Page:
Town Hall Meeting Offered Nothing

I am writing in response to the Town Hall Meeting on Wednesday, Oct. 23 regarding Dining Services. The actions that Dining Services are taking in its new plan are in many ways contradictory with the points that they outlined in their mission.

First, Dining Services neglected their goal of providing more variety and healthier options on campus.

A proposed idea was to replace Mel Express with a Starbucks, thus losing a place to get a hot and quality meal on campus – one of the few vegan and vegetarian ones at that – as well as losing smoothies and other options at Common Ground. Why is Dining Services replacing a place to eat with a caf? This proposed idea also goes against the goal of Dining Services to be more sustainable and differentiate UR from its peers. Dining services should consider supporting local businesses and creating unique dining experiences.

Lastly, to put a Starbucks on campus would be a step backward for Fair Trade. Less than five percent of Starbucks’ purchasing is Fair Trade. They offer a C.A.F.E. certification on some coffees, but this is a very weak certification in comparison.

At the Coffee Tasting Competition last spring, Starbucks finished fourth in coffee tasting and business practices. Why is the fourth place finisher getting a coffee shop in the epicenter of campus, while the first place finisher, Pura Vida, has only a kiosk in the new BME/Optics building?

These ideas do not seem to carry out Dining Service’s mission.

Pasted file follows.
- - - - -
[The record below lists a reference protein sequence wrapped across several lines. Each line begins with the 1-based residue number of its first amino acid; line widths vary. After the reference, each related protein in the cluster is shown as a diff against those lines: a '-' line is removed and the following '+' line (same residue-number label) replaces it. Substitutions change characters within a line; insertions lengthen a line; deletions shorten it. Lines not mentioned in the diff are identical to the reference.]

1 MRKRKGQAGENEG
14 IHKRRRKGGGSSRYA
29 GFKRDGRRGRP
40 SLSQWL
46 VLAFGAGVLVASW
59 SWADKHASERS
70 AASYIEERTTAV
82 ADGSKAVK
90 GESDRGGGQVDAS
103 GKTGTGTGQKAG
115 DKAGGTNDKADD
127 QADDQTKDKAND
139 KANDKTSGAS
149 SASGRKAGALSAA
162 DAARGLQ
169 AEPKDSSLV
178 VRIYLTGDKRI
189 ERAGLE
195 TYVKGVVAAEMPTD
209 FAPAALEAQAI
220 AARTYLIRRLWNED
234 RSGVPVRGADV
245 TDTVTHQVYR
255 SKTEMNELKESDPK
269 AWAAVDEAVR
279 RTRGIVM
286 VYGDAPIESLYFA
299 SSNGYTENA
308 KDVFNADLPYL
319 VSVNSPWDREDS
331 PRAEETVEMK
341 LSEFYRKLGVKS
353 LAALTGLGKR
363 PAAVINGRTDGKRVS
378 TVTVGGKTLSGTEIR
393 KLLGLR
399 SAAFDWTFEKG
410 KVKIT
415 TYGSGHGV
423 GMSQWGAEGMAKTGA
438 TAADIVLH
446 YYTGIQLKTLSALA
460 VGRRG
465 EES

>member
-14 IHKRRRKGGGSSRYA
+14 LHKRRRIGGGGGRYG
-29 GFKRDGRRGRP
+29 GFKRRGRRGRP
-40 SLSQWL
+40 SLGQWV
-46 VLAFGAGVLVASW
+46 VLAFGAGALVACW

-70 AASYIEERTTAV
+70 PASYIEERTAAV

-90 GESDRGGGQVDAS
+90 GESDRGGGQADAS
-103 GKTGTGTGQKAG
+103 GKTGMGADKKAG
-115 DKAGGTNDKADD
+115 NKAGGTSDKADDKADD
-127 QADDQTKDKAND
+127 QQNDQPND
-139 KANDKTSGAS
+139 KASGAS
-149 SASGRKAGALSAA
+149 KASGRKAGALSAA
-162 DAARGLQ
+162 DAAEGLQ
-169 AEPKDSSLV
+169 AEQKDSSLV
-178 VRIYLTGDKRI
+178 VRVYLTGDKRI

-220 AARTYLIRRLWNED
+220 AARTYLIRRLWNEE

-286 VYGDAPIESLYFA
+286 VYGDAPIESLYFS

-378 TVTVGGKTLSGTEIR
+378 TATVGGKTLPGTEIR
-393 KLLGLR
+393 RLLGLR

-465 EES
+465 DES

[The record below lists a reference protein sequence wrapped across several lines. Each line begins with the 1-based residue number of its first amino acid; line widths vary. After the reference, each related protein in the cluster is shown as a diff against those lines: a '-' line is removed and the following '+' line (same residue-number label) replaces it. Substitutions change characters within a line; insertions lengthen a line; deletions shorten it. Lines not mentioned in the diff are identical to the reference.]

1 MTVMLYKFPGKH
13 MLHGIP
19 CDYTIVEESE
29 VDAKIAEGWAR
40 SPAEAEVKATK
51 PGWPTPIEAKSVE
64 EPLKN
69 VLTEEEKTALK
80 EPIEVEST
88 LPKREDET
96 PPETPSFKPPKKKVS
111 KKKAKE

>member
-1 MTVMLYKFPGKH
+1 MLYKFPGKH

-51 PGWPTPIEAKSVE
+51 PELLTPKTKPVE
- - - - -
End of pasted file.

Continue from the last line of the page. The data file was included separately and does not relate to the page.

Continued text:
-Justin PeczkowskiClass of 2009

Dining Services Clarifies Time Change

At the Students’ Association forum on Oct. 18, I announced that Dining Services would be extending the hours of Hillside to 2 a.m., Sunday through Wednesday, beginning after Thanksgiving break. That announcement was premature. We will be extending Hillside’s hours, but not until the beginning of the second semester.

In our excitement and eagerness to respond to our student customers and their desire for later services, we (Dining Services) left out a very important step. We forgot to talk to our student staff.

If we make the change during the fall semester, we are asking everyone who currently works a closing shift, on Sunday through Wednesday night, to work an extra hour, and many of our student employees feel like they don’t have that time to give, especially at that time of year. We would be changing their shifts late in the semester, and they had no say in this decision. Many of our student employees believe that this is unfair, and I have to agree with them. We should have consulted with them, and we should give them a choice.

After discussing this decision with our staff, we will delay this new service until the start of second semester. That will give us a chance to set new schedules and allow our employees to sign up for shifts, knowing what they were getting. I apologize for the premature announcement, but we have an obligation to our employees to include them in this process. If you have any questions, please feel free to contact me directly.

-Cam Schauf Director of Campus Dining Services & Auxiliary Operations

Black feminism in action

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‘Girls of Riyadh’ explores love and discrimination

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A Day in the Life: Todd Theatre’s “Fellowship” actor

Written by Sam Chanse, directed by Dominique Rider, and commissioned through alumna Natalie Hurst ‘74 and the New Voice Initiative, the show exhibits the interpersonal conflicts between four women of color as they navigate both a liberally-sensitive workplace and how the differences between them and their colleagues affect their insecurities and treatment of each other.